Renovations to provide new home for archaeology network
By Kimberly Good
Photo by Amy Kingsnorth
PHOTO CAPTION: Outreach Coordinator Christy Pritchard and Director Sarah Miller stand in front of the soon-to-be home of the Northeast Regional Center of the Florida Public Archeology Network at Flagler.
Flagler’s Markland Cottage is undergoing a state-funded renovation and it will eventually be the home of the Northeast Regional Center of the Florida Public Archaeology Network, and officials are hoping to get Flagler students involved in the program.
Already working on the first floor of Markland House are two professional archaeologists and a temporary public information office, which will eventually move to the cottage in January 2007.
Archaeologist and Director Sarah Miller said the archaeology network created by the Florida Legislature two years ago, and there will be eight regional hosting sites throughout the state partnering with colleges, universities or museums. The University of West Florida in Pensacola is the Coordinating Center for the eight programs.
Based on the concept of similar programs in Arkansas and Louisiana, West Florida archaeology professors proposed and supported the development of a network in Florida. Currently three institutions have been designated, and Flagler College’s was the first regional center to open.
The archaeology network is interested in accepting interns and work-study hours in addition to providing volunteer opportunities for clubs and individuals. The Lighthouse Archaeological Maritime Program has also shown interest in training students to participate in sorting, washing and cataloging artifacts for field and lab activities.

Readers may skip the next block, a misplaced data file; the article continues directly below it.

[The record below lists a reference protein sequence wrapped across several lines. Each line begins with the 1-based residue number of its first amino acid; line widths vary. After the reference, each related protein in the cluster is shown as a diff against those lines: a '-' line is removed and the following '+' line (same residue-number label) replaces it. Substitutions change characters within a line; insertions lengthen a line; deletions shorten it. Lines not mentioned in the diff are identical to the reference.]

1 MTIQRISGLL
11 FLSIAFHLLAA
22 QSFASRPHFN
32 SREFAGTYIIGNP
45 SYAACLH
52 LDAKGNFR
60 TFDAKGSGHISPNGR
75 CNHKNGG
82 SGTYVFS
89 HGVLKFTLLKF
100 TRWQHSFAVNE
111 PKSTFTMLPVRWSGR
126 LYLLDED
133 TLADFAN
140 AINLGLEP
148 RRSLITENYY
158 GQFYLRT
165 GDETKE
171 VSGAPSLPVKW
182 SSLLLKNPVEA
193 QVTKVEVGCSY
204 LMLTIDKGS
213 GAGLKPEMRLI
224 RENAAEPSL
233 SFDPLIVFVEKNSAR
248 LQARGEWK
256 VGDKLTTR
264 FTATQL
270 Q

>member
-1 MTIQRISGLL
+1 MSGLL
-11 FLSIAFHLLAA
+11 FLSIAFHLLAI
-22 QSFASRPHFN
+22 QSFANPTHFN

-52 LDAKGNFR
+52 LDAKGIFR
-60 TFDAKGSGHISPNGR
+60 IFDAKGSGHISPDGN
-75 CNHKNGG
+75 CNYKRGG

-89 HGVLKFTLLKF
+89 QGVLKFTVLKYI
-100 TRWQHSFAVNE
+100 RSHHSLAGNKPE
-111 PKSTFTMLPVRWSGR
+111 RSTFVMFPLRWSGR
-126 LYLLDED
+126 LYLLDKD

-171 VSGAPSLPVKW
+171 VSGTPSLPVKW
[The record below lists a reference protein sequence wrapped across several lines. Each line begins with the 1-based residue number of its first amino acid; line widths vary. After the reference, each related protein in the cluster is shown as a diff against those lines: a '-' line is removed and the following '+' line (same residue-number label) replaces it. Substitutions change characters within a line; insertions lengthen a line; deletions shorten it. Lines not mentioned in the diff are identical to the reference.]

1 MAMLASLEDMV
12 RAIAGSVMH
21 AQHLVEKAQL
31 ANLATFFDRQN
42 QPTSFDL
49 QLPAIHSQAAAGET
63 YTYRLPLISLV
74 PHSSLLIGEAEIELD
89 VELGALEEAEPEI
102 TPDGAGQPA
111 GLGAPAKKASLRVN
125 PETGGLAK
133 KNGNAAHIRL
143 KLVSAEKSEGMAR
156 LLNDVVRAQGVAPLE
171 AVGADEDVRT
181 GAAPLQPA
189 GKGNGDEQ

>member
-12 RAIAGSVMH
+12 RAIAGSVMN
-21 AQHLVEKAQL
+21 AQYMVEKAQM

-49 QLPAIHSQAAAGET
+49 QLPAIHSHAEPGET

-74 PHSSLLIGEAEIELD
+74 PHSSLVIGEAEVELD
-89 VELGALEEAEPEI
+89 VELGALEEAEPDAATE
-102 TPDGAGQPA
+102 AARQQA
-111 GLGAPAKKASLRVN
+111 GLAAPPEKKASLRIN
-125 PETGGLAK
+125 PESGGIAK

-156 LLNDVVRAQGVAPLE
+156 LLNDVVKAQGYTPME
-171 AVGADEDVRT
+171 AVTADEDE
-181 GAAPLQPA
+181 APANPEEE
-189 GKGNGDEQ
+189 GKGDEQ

Students will be able to contribute as well as benefit. By becoming research vessels for the diving center, they would, in turn, become certified divers and receive a scientific certificate demanded by research centers.
Although this may seem ideal for the typical behavioral science or sociology major at Flagler College, Miller said it is open to all students. It is about “finding out about people of the past and incorporating people in communities to make their lives more full,” she said. “Archaeology by nature is multidimensional.”
She has a vision for theatre majors and living history reenactments, and also alluded to the opportunities of print work for graphic design or communication students, and the applicable learning circumstances for political science and pre-law undergrads interested in city ordinances and not-for-profit groups.
Up against others like the University of North Florida, Flagler Associate Director of Development Leslee Keys worked to land the center for this historic campus.
“They loved the fact that we’re going to recycle a historic building,” Keys said about the selection committee’s decision to pick Flagler and the Markland Cottage.
In addition, potential involvement by Flagler students helped make for a strong case.
Since the opening in May, Miller has traveled over 5,000 miles to over 70 sites in the seven counties represented by the Northeast Public Archaeology Center.
Miller considers St. Augustine a necessary location. Nearby St. Augustine’s famous historic district, this center will serve surrounding counties including Clay, Duval, Flagler, Nassau, Putnam, St. Johns and Volusia.
“We’re the only science that destroys what we do,” Miller said. The best method of preservation Miller says, ironically, is to “leave it alone.”
As part of the agreement with the archaeology network, Flagler is “providing office facilities at no cost.”
“It’s a beneficial relationship [for Flagler],” Dean of Student Services Daniel Stewart said. “[The state] will fix it up in exchange for the ability to use it.” He added that the building was still property of Flagler College.
Flagler College has received a state grant to promote the organization’s mission of public education, outreach, and assistance to local governments and to the Division of Historical Resources.